Some peoples children, I tell you.
I havent done any pig hunting yet (although it does interest me) so I cant give any personal sightings. I did find a study done by OSU, and found this map (as of 2004) the red dots are confirmed sightings and the white squares are unconfirmed. Could help point you in a general direction:gun14:
"The invasive pigs have been recorded in locations throughout southern and central Oregon, and their distribution may continue to spread as global climate change results in warmer temperatures farther north"
With how warm it's been this year they'll be all the way up to Canada in no time
Yeah, good observation... If I want to hunt I better go to the border and hunt them while they cross into cooler climates
I also read the OSU study. I also have a major interest in killing a pig...or two... or more in Oregon. Let me know what you find out. I have been researching them in the Jefferson County area (Madras) apparently there is quite a population there. Many had escaped from a private exotic game ranch in the Ashwood/Rajneeshparam area and have been troublesome.
Haycreek ranch has them but sublets its hunting to an outfit in Redmond. I put a call in to have them call me if pigs are seen so I can respond but they have not called back. Basically everyone I have talked to over there says the pigs 1) are nocturnal 2) dont stay put. If you see them one day/night they are not there the next.
I thought with some snow on the ground I could put a track on them .....
There were pigs in the dunes/dary areas of Coos Co but I think they killed them all. I have heard rumors about the islands on the Columbia.
Everyone I have talked to says North/Central California is the place to go.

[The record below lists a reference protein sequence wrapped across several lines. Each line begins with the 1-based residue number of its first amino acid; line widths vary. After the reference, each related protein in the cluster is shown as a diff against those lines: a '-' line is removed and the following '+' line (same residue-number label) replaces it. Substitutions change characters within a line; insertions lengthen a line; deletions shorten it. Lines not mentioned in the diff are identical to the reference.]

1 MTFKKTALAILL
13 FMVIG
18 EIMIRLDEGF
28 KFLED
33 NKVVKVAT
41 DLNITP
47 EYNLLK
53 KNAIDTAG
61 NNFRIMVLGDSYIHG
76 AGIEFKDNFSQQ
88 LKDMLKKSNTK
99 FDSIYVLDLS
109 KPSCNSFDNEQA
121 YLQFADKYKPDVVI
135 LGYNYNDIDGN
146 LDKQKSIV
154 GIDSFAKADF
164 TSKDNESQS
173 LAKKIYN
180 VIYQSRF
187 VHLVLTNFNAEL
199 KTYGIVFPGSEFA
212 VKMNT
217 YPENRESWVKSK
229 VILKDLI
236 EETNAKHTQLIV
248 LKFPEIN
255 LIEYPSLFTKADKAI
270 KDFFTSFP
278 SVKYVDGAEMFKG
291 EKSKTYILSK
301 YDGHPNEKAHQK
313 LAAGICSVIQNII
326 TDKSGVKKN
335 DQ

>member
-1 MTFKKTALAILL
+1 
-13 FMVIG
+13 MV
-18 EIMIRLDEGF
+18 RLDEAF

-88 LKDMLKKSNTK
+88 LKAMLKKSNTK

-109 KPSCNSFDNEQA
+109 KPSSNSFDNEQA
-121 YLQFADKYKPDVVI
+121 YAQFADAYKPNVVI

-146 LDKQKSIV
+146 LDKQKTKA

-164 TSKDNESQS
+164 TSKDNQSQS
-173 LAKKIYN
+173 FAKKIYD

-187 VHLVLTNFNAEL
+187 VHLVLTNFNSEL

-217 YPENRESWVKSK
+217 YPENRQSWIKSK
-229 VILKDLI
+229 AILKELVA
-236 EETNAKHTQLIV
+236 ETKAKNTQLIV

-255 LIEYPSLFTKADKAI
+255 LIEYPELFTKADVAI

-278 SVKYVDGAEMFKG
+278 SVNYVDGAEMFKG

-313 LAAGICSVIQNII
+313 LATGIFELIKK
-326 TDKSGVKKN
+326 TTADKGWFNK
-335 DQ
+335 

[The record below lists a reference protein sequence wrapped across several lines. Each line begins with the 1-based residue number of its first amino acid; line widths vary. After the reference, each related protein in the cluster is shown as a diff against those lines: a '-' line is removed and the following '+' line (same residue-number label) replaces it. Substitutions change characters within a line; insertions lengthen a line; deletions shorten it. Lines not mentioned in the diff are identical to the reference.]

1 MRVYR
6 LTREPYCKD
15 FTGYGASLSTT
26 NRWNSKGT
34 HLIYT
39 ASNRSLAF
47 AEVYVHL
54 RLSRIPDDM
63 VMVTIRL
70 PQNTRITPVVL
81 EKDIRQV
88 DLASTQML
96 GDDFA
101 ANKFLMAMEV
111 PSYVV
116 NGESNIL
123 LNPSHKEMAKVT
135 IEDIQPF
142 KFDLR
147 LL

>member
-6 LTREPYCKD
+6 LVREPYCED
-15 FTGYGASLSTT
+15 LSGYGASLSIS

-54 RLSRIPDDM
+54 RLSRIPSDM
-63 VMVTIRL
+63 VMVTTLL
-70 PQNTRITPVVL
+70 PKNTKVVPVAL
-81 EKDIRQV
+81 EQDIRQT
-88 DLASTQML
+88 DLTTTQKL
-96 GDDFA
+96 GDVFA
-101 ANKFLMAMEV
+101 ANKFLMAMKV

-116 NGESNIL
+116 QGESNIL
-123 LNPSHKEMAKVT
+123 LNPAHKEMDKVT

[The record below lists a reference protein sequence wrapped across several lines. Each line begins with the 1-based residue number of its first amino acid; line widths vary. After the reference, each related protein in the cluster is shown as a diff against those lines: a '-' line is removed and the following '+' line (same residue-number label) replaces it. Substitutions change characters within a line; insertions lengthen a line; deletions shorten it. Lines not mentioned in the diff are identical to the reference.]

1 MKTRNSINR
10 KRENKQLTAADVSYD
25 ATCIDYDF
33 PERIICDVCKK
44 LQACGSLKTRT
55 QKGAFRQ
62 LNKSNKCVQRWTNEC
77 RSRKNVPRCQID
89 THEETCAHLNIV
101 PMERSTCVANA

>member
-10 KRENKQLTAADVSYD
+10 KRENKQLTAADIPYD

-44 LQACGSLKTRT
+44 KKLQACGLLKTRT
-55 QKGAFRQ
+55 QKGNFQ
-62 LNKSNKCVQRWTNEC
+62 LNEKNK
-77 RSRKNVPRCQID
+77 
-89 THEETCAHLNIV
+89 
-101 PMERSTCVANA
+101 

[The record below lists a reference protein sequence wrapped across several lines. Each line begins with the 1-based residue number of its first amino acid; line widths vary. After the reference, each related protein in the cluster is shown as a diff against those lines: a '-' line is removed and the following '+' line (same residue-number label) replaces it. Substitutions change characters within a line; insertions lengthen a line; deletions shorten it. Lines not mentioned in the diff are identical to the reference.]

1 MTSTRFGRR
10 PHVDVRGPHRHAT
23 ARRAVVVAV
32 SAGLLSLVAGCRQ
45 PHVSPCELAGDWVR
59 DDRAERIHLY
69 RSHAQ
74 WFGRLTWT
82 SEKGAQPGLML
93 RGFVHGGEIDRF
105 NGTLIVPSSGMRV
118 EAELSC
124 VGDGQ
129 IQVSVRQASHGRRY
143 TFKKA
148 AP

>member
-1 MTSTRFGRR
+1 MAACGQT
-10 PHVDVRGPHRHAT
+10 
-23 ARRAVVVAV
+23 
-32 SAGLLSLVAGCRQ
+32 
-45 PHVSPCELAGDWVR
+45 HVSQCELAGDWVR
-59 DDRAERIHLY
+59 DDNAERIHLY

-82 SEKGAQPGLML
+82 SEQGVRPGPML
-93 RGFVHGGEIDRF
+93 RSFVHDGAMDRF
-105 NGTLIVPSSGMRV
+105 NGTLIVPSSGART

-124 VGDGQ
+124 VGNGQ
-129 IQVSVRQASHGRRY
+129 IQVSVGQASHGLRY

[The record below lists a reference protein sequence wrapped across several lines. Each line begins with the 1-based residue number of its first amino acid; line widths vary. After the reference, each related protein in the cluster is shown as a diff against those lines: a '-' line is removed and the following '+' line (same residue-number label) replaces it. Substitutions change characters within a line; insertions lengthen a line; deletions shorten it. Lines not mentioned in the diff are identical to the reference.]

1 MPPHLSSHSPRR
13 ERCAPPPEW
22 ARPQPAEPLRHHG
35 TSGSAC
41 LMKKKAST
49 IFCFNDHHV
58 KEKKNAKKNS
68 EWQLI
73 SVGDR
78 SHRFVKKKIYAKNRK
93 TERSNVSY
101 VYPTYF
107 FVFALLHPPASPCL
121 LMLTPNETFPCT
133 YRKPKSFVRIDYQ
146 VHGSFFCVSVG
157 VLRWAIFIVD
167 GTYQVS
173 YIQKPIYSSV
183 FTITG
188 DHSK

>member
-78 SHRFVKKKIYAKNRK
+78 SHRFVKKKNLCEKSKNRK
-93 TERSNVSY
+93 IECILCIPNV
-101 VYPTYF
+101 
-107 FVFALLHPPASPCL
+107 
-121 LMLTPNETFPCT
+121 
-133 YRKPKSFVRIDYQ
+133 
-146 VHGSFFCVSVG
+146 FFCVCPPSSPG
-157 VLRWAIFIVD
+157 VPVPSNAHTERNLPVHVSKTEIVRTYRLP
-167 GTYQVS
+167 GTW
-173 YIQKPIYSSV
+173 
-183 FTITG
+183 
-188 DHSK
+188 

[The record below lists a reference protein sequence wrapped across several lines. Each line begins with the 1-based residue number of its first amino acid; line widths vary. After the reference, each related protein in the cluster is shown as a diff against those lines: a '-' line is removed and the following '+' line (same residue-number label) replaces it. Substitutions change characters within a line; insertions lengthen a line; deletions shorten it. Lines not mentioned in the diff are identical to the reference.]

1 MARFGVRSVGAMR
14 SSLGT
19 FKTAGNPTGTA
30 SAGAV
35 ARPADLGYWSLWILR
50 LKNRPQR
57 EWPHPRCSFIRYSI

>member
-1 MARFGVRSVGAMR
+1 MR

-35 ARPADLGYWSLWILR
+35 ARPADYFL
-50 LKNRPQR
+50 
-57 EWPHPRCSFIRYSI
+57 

Let me know what you find out.
Have gun... will travel to bring home the bacon and repel invaders.
I'm interested in getting myself a porky too. Speaking of the Ashwood area that you mentioned, I did find a private ranch over there that offers boar hunts for a fee, but it is $600 per pig. Although this seems expensive, I have heard many experienced people claim that one can easily spend more than this amount of money just driving around and spending time trying to find them on public land.
If they are such a nuisance threat to the state of Oregon, surely there must be some cheaper/free opportunities to hunt them...just a matter of finding them I guess.
I would like to think ODFW would help point you in the right direction since they apparently want them gone ..... perhaps a call is in order on Monday.
I'd be curious to find out what ODFW says about feral pig hunting opportunities if you call them. I'm going to start tracking down some BLM maps for the known areas where pigs are established.
As you find things out please report back and let me know...like I said, I have a strong interest.
My ex-brother-in-law shot 2 or 3 somewhere in Oregon on public land, I will see what I can gather from him.....maybe we can all bag us a swine.
Sounds like a promising lead! Please keep us posted.
Yes yes, do tell